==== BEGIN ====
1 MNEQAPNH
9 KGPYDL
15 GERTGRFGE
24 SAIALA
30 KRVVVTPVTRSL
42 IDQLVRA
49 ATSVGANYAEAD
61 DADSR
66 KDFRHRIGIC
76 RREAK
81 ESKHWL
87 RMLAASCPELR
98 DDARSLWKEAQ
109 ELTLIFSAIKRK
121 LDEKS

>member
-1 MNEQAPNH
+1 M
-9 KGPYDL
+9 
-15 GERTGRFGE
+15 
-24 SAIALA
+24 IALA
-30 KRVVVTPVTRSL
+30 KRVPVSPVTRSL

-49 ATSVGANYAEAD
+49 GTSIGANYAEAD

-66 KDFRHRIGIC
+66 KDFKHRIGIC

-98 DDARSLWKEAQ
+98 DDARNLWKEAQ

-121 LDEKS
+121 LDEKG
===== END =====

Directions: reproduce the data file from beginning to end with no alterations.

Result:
1 MNEQAPNH
9 KGPYDL
15 GERTGRFGE
24 SAIALA
30 KRVVVTPVTRSL
42 IDQLVRA
49 ATSVGANYAEAD
61 DADSR
66 KDFRHRIGIC
76 RREAK
81 ESKHWL
87 RMLAASCPELR
98 DDARSLWKEAQ
109 ELTLIFSAIKRK
121 LDEKS

>member
-1 MNEQAPNH
+1 M
-9 KGPYDL
+9 
-15 GERTGRFGE
+15 
-24 SAIALA
+24 IALA
-30 KRVVVTPVTRSL
+30 KRVPVSPVTRSL

-49 ATSVGANYAEAD
+49 GTSIGANYAEAD

-66 KDFRHRIGIC
+66 KDFKHRIGIC

-98 DDARSLWKEAQ
+98 DDARNLWKEAQ

-121 LDEKS
+121 LDEKG